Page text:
As Mr. Egan spoke, I began reflecting on my own “conversion” story – that moment in time when wilderness reached into my soul and changed me irreversibly. It isn’t difficult for me to pinpoint – I was six and we paddled into the Boundary Waters Canoe Area (BWCA) for the first time. I spent the next week, shoeless and shirtless, running through the woods, climbing trees, swimming and drinking from the clearest of lake waters, building fires, catching and learning to clean fish and, of course, being utterly transformed as I watched the stars and listened to the stillness of the night. That week remains amongst the most vivid of my life’s memories.
That trip instilled a hunger in me for wild places, and soon we were travelling all kinds of wilderness, summers and winters, our trips getting longer and our adventures far reaching – trips across the arctic ice in Svalbard, two weeks living and travelling with Inuit hunters in Western Greenland. But always - no matter where I travelled or how exciting the adventure – every year the BWCA called me home again.
All that changed in a blink. In October of 2014, at age 13, my travels came to a screeching halt. Unusual bruising led to a blood draw, which landed me directly in the pediatric ICU with a diagnosis of High Risk Acute Lymphoblastic Leukemia. Just like that, our adventures were on indefinite hold. I was suddenly staring at 3.5 years of daily chemotherapy and wondering, not how I’d survive my cancer, but how I could possibly survive without my wilderness.
Inspiration, though, comes from surprising places. The summer before my diagnosis I’d been in Ely, MN, the last town at the end of the road before one heads into the Boundary Waters Wilderness, and I’d learned that a sulfide-ore copper mine had been proposed right on the edge of the Wilderness, within its watershed. This type of mining has never been done without significant environmental damage, anywhere, and has been deemed by the EPA as America’s “most toxic industry.” I’d signed petitions while in Ely and promised I’d do what I could to help the campaign to stop this dangerous and toxic mine.
About two weeks after my diagnosis, a representative from the Make A Wish Foundation came to visit me at the hospital. She told me I’d been granted a wish, and talked about the foundation and the work they do on behalf of critically ill children. It was shocking – the idea that my “bad luck” had earned me a wish like that…it set the wheels spinning. Especially as she told me about the wishes they’d granted other children: trips, celebrity visits, shopping excursions, even a swimming pool and pony.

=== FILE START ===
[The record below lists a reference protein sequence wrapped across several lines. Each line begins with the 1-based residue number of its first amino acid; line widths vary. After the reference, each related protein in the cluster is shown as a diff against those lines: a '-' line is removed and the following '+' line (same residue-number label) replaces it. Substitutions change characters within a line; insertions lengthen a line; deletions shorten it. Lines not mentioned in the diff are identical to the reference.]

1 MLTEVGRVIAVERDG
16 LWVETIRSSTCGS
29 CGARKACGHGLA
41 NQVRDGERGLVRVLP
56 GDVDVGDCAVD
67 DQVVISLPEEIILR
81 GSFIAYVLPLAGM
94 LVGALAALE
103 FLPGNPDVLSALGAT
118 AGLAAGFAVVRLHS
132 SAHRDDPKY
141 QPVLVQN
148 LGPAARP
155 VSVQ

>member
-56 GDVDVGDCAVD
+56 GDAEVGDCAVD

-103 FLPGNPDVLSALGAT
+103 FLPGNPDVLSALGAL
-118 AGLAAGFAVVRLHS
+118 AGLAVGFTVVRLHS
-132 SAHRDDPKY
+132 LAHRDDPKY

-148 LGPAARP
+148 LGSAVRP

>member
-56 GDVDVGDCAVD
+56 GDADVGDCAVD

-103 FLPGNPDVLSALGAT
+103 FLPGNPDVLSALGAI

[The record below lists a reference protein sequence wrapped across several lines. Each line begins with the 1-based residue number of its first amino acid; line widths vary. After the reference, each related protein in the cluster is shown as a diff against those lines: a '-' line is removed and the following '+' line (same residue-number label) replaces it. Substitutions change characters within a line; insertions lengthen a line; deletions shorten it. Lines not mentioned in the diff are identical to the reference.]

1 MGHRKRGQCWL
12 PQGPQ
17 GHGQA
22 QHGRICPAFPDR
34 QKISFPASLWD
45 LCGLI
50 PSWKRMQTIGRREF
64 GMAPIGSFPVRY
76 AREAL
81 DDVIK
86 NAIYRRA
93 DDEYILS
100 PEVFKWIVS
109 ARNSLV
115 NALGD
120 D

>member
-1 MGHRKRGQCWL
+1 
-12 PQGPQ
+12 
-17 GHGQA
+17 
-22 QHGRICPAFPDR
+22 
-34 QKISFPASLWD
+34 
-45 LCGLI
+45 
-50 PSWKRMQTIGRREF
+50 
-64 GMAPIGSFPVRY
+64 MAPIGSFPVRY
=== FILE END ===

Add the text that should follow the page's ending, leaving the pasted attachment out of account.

For me, choosing my wish was simple: To Save the Boundary Waters.
As it turns out, though, wishes take work, even with an organization like Make A Wish in your corner. The political nature of my wish made it impossible for them to help and, ultimately, my wish was “closed” as ungranted. In the meantime, though, I had learned how fight for what matters: my life, (my hair!) and the Boundary Waters.
Over the next 3.5 years, whenever my treatment allowed, I travelled to Washington D.C. to meet with lawmakers and leadership to make our case in defense of the BWCA. I wrote blogs, gave speeches, made phone calls, wrote letters and granted interviews – whatever I could do with my time and energy to try and protect this wilderness that myself and so many Americans love so much.. The Boundary Waters are 1.1 million acres of pristine water and unspoiled woods. It has a long history of environmental protections put in place dating back to 1909 when President Theodore Roosevelt established the Superior National Forest. I felt as though I walked in the footsteps of environmental giants with every trip, every meeting, and every small success in the fight.
In February of 2018 I took my last dose of 3.5 years of daily chemotherapy. It was remarkably anti-climatic, and as I swallowed the pills and headed up for my homework it occurred to me that as I closed the door on cancer it was time to up my game on behalf of the BWCA. And so on June 19th, in front of the Washington Monument and with a small group of equally committed teenagers by my side, I launched my new initiative: Kids For The Boundary Waters (Kids4BW). The fight for the BWCA is most especially about us KIDS; we will be inheriting whatever mess gets left behind. This is our future, our water, our public lands, our resources, our health, our country at stake.